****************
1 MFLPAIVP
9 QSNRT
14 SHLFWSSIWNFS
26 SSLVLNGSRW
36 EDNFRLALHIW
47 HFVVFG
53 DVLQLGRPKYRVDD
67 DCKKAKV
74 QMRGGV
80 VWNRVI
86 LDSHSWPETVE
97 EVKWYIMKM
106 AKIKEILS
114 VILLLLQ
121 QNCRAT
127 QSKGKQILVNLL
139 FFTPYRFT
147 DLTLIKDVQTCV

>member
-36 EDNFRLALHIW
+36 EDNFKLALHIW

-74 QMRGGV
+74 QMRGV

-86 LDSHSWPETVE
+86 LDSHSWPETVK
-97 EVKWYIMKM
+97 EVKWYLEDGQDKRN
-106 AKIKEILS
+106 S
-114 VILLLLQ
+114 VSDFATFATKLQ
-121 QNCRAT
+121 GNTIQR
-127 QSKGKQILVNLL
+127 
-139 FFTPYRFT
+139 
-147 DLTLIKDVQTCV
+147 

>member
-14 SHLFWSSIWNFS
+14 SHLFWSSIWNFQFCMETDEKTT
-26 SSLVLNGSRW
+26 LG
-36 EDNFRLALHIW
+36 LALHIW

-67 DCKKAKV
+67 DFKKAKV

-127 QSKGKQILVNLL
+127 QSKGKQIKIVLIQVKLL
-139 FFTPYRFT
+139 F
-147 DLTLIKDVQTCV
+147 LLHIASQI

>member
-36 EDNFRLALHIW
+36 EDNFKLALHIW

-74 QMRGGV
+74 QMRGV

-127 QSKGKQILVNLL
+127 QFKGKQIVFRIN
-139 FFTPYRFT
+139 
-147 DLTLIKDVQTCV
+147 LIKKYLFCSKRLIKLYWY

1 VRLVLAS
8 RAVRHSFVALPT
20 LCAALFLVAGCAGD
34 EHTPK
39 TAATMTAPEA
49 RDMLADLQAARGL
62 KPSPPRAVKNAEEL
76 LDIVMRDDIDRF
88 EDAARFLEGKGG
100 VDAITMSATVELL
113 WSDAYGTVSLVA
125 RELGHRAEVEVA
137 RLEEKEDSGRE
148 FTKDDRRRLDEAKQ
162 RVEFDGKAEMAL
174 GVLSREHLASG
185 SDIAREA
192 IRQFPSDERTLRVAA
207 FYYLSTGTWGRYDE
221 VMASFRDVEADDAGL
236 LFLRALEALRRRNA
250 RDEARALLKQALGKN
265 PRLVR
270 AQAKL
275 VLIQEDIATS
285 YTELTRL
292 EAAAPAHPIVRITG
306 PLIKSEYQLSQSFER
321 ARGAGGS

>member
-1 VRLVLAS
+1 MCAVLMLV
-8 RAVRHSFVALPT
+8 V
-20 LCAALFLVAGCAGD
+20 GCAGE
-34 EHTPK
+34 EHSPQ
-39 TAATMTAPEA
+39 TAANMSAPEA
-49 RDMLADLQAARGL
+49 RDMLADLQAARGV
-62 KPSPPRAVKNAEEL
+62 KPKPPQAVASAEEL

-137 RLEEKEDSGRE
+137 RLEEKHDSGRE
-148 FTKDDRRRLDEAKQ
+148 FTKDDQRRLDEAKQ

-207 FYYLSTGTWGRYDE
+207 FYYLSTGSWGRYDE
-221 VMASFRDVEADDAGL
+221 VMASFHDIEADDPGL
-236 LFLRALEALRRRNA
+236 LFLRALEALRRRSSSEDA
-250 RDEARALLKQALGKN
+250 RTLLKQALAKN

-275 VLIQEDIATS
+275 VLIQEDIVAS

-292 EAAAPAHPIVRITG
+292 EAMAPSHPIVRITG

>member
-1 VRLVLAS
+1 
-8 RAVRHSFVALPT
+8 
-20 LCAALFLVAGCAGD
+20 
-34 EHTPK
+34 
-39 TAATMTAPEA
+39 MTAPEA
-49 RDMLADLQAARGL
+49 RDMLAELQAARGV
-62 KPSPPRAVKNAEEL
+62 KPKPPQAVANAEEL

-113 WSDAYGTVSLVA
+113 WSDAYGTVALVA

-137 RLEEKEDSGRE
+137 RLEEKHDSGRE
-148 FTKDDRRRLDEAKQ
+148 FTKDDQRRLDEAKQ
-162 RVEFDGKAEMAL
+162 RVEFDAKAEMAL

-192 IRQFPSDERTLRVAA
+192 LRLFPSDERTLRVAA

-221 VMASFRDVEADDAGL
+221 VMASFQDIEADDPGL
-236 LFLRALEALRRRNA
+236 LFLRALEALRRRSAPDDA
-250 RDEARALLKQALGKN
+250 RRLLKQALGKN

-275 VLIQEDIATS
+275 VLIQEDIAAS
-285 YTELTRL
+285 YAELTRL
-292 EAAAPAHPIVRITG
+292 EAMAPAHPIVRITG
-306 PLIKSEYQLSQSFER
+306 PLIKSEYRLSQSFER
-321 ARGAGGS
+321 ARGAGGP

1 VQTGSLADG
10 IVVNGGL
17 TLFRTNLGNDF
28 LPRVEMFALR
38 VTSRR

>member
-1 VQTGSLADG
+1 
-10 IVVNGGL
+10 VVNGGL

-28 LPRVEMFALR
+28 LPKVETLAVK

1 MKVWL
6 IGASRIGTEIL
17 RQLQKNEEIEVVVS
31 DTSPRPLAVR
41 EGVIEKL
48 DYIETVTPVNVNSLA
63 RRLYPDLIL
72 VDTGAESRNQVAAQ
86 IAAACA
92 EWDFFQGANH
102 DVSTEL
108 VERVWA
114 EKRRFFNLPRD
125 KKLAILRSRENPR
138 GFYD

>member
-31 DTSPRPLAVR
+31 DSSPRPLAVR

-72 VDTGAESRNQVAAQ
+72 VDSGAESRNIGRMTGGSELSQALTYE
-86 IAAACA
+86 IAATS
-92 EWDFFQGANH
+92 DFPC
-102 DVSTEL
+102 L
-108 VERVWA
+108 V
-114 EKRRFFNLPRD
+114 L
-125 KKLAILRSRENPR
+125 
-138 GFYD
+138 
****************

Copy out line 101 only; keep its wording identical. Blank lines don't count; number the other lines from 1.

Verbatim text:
+20 GCAGE